Three years into this offense, there's a much better comfort level for everyone, and they know more what's going on. The first year, they were getting used to it. Older guys can help teach the younger guys, which helps eeryone get into the swing of things. "We've had guys stepping up" as leaders on offense. Upperclassmen, QBs, seniors, etc. It's a good group of guys that have played the last couple years.
First impressions of RR - "I try not to make first impressions, really." Knew he was more fiery than coach Carr. Rodriguez has had success in the past, so he commands respect. That doesn't change even with the lack of success the past two year. Schililng has gained more respect for him past couple years as they've gone through adversity together.
The defense won't be quite the same without Brandon Graham. "It's different. Guys have stepped in. Brandon was a hell of a player, obviously." Other guys are working hard to step up. It's their time to shine. Greg Banks has experience, Ryan Van Bergen has experience, they understand what they're doing, and "the pressure it takes to play here, and play every Saturday at a high level."
Tate has responded well to the challenges of this fall. "Obviously he went through some adversity there with Troy's comments and the wings and all that stuff you guys know about." He's worked hard to prove himself, and show that he wants to be the team's quarterback. "I'm definitely gaining a lot of respect back for Tate," as are a lot of others.
Offense - "hopefully we can do everything well." The offensive line is proud of the team's ability to rush the ball.
Patrick Omameh has "grown up a lot, physically and mentally" the last three years. He got the chance to play some last year. He and Schilling can help each other out as the guards. "I think he's going to have a great career here. He's a young guy, and he's gonna need to contribute a lot this fall."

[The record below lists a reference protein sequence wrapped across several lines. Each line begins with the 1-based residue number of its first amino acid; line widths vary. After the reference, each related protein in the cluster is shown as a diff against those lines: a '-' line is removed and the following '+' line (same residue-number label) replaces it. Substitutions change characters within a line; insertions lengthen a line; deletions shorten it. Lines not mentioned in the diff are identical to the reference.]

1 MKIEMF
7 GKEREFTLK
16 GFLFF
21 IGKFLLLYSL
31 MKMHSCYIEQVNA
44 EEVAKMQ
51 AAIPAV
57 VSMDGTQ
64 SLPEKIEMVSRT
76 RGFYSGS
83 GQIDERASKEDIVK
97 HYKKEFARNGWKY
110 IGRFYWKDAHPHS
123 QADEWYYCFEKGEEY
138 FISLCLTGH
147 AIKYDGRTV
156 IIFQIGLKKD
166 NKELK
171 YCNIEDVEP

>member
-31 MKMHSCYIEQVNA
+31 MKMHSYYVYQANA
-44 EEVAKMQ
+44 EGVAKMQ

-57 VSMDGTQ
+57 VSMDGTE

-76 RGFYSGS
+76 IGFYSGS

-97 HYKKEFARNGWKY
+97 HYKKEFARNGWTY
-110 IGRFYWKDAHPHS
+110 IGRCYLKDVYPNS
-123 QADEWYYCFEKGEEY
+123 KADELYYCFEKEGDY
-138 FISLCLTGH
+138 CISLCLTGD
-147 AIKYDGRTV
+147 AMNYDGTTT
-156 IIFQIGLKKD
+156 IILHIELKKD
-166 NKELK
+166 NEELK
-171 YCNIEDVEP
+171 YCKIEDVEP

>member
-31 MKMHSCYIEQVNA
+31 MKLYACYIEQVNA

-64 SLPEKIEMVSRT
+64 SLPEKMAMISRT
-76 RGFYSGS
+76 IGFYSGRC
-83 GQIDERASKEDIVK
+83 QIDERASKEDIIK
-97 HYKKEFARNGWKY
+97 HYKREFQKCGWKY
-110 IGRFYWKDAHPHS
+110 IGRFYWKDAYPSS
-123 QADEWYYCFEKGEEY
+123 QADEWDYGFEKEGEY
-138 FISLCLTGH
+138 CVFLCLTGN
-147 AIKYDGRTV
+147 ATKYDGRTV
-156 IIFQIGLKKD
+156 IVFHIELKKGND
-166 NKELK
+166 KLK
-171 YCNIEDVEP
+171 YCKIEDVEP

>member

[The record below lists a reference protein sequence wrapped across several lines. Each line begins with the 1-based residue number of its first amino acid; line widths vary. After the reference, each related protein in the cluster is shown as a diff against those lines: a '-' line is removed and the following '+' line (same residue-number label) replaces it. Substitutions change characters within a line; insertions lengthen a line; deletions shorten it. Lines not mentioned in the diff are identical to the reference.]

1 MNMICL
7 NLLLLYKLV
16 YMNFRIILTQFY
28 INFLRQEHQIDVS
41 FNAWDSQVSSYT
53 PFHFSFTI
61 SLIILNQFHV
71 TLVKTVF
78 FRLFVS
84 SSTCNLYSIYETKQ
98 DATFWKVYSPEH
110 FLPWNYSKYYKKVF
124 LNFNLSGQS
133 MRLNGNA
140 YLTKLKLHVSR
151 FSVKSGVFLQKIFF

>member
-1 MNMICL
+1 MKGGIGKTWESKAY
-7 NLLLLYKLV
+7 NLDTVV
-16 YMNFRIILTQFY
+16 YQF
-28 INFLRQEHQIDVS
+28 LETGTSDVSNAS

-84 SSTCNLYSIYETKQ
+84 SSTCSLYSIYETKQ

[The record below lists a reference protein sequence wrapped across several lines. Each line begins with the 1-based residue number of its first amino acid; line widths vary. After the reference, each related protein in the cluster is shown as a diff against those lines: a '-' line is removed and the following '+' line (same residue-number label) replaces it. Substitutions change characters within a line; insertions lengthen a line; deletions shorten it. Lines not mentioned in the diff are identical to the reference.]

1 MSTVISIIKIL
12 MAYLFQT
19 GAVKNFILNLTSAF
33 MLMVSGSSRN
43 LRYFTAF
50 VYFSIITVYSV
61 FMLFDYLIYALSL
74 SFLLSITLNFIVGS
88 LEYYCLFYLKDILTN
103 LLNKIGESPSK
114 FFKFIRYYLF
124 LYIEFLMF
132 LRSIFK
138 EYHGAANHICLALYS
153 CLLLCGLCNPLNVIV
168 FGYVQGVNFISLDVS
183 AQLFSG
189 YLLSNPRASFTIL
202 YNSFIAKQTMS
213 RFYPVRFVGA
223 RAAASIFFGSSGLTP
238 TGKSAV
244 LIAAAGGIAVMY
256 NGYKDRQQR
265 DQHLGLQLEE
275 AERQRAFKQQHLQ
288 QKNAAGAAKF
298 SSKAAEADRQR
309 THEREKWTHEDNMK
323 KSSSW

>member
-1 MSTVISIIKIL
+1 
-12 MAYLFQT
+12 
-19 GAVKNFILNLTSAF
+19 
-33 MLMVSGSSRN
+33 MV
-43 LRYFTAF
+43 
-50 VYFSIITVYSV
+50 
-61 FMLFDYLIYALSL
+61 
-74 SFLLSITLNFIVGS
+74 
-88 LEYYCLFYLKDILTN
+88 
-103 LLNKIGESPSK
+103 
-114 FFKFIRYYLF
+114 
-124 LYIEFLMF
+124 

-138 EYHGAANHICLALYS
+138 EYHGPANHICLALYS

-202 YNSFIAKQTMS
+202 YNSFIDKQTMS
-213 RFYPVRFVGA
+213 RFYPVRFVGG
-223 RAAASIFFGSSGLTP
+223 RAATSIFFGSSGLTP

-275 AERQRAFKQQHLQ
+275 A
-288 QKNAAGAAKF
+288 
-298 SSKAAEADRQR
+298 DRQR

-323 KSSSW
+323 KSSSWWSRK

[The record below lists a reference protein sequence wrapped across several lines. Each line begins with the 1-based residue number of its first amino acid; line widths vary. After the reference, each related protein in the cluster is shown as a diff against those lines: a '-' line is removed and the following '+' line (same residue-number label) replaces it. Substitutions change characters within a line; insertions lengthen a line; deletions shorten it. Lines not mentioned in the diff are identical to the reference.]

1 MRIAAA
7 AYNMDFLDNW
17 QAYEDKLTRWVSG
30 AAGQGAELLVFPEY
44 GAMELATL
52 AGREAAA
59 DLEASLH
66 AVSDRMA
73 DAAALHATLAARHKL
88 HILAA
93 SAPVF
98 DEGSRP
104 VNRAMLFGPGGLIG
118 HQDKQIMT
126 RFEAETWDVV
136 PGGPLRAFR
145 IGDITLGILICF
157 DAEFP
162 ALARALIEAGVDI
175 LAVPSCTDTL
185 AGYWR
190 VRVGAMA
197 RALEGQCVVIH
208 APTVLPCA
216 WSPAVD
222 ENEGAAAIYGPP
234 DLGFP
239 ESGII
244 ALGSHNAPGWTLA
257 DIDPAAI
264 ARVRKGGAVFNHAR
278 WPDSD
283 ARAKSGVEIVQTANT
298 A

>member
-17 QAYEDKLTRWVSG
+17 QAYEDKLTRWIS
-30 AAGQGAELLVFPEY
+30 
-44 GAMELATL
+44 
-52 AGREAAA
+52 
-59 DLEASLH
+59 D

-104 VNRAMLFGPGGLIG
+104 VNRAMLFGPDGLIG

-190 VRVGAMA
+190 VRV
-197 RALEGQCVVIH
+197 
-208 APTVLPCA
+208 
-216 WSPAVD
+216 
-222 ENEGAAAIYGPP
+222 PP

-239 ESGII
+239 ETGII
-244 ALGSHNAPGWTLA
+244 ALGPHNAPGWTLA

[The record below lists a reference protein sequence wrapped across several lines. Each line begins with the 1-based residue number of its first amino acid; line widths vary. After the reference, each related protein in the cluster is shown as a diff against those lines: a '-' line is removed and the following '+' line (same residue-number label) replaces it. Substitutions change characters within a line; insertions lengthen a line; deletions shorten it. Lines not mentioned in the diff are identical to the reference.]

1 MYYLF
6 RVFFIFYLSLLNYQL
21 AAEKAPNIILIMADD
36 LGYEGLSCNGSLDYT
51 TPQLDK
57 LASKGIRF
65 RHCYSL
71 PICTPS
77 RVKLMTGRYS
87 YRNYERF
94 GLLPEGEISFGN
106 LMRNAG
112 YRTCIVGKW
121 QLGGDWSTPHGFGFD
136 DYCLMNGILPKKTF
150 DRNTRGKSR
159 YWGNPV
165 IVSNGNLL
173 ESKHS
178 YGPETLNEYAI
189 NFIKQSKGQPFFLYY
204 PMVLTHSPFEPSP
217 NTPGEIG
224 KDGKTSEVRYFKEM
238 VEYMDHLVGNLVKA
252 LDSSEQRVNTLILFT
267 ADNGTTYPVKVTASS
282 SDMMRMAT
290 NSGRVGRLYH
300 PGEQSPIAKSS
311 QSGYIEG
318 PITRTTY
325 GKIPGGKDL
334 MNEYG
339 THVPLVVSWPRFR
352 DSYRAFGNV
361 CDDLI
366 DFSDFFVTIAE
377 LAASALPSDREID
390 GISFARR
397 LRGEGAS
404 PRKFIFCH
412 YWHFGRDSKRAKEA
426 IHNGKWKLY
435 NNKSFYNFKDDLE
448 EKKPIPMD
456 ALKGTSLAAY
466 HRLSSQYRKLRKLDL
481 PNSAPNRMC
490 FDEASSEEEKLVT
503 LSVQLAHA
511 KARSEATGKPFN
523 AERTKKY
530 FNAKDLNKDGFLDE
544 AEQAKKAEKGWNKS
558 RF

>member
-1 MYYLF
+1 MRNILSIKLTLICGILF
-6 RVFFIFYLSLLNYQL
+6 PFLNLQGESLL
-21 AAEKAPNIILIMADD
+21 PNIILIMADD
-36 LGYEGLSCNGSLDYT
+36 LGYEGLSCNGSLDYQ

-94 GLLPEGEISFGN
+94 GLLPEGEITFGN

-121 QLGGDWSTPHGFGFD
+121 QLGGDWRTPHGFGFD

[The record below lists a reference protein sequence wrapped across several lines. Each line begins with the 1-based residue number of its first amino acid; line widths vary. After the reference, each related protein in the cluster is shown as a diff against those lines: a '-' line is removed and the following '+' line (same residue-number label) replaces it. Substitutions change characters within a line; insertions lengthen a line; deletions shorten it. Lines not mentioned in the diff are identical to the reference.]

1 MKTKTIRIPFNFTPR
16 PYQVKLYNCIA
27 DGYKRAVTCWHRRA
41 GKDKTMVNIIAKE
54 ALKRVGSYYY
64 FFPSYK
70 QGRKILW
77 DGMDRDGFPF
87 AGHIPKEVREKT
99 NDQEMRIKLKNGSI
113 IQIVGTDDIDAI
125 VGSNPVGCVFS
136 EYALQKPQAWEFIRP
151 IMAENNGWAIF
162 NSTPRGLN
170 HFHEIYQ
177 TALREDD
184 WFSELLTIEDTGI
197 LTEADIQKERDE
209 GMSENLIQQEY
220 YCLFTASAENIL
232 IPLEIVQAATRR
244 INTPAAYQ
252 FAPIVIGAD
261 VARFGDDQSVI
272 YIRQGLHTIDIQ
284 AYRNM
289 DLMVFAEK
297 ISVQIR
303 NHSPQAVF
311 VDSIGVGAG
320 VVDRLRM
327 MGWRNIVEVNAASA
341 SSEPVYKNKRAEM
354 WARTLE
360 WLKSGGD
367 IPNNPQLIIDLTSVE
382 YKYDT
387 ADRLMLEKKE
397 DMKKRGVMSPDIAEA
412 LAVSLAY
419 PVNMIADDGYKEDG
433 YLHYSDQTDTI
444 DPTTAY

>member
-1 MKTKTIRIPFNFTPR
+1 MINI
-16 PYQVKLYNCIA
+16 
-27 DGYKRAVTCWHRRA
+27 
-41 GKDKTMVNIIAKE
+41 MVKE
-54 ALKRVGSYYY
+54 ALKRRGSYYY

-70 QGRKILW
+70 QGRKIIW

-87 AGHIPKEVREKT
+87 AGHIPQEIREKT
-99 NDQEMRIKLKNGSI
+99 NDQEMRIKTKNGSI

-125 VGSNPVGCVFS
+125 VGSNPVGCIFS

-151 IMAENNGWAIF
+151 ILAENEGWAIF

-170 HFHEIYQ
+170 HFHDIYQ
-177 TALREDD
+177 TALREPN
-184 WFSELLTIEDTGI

Mark Huyge has had some experience, and has played at both tackles (and even some guard). "That level of communication and trust is there between me and Mark and we know where each other's going to be, and what we expect out of each other."
Huyge and Dorrestein were motivated by the competition with the younger guys. Didn't want to lose their starting jobs. "Helped them get better, made them work extra hard in the off-season."
Taylor Lewan - "He's young, and he plays so hard." He has a bright future as he learns more and gets more comfortable there. He'll be able to contribute whether he's starting or not.
Mark Moundros listed first on the depth chart is not surprising given his work ethic and attitude. "He's a guy who'll do anything for Michigan." He has a defensive attitude, even at fullback. He's smart, and he's working really hard to learn.
Will Hagerup "kicks it a mile... I don't know anything about punting technique, but he can kick it far."